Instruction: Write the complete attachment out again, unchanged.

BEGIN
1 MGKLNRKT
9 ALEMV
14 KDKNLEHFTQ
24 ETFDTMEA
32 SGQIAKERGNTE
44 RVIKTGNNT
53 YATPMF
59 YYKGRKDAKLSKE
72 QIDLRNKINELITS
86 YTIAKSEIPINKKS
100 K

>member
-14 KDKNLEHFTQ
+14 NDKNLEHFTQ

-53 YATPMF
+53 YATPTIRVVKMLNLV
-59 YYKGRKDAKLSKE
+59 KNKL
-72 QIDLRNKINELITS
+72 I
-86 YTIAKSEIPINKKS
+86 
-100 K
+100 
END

1 MGKLNRKT
9 ALEMV
14 KDKNLEHFTQ
24 ETFDTMEA
32 SGQIAKERGNTE
44 RVIKTGNNT
53 YATPMF
59 YYKGRKDAKLSKE
72 QIDLRNKINELITS
86 YTIAKSEIPINKKS
100 K

>member
-14 KDKNLEHFTQ
+14 NDKNLEHFTQ

-53 YATPMF
+53 YATPTIRVVKMLNLV
-59 YYKGRKDAKLSKE
+59 KNKL
-72 QIDLRNKINELITS
+72 I
-86 YTIAKSEIPINKKS
+86 
-100 K
+100 